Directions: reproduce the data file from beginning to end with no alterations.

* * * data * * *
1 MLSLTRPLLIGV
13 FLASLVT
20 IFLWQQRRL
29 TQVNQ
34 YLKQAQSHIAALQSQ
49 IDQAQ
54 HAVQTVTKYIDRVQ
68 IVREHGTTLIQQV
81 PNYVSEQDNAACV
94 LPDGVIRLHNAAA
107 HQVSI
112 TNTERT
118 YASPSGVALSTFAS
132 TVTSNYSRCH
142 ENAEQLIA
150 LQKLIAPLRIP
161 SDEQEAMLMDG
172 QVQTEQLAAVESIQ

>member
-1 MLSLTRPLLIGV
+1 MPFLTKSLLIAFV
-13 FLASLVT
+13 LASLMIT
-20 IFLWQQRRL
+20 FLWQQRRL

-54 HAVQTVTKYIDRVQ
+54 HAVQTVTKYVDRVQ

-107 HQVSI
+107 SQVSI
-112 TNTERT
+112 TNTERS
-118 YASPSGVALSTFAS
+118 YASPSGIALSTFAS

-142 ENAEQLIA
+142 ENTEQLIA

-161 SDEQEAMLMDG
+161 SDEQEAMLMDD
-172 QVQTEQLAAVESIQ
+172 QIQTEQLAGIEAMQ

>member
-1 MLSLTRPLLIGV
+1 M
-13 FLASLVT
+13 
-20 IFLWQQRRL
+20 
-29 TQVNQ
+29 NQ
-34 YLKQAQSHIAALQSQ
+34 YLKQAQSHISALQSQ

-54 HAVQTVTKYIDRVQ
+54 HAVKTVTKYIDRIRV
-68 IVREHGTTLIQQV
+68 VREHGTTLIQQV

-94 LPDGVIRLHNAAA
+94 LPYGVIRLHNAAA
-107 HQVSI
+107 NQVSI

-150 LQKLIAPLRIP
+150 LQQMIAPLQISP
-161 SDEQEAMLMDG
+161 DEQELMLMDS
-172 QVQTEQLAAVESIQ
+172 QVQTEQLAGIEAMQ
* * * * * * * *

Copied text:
1 MLSLTRPLLIGV
13 FLASLVT
20 IFLWQQRRL
29 TQVNQ
34 YLKQAQSHIAALQSQ
49 IDQAQ
54 HAVQTVTKYIDRVQ
68 IVREHGTTLIQQV
81 PNYVSEQDNAACV
94 LPDGVIRLHNAAA
107 HQVSI
112 TNTERT
118 YASPSGVALSTFAS
132 TVTSNYSRCH
142 ENAEQLIA
150 LQKLIAPLRIP
161 SDEQEAMLMDG
172 QVQTEQLAAVESIQ

>member
-1 MLSLTRPLLIGV
+1 MPFLTKSLLIAFV
-13 FLASLVT
+13 LASLMIT
-20 IFLWQQRRL
+20 FLWQQRRL

-54 HAVQTVTKYIDRVQ
+54 HAVQTVTKYVDRVQ

-107 HQVSI
+107 SQVSI
-112 TNTERT
+112 TNTERS
-118 YASPSGVALSTFAS
+118 YASPSGIALSTFAS

-142 ENAEQLIA
+142 ENTEQLIA

-161 SDEQEAMLMDG
+161 SDEQEAMLMDD
-172 QVQTEQLAAVESIQ
+172 QIQTEQLAGIEAMQ

>member
-1 MLSLTRPLLIGV
+1 M
-13 FLASLVT
+13 
-20 IFLWQQRRL
+20 
-29 TQVNQ
+29 NQ
-34 YLKQAQSHIAALQSQ
+34 YLKQAQSHISALQSQ

-54 HAVQTVTKYIDRVQ
+54 HAVKTVTKYIDRIRV
-68 IVREHGTTLIQQV
+68 VREHGTTLIQQV

-94 LPDGVIRLHNAAA
+94 LPYGVIRLHNAAA
-107 HQVSI
+107 NQVSI

-150 LQKLIAPLRIP
+150 LQQMIAPLQISP
-161 SDEQEAMLMDG
+161 DEQELMLMDS
-172 QVQTEQLAAVESIQ
+172 QVQTEQLAGIEAMQ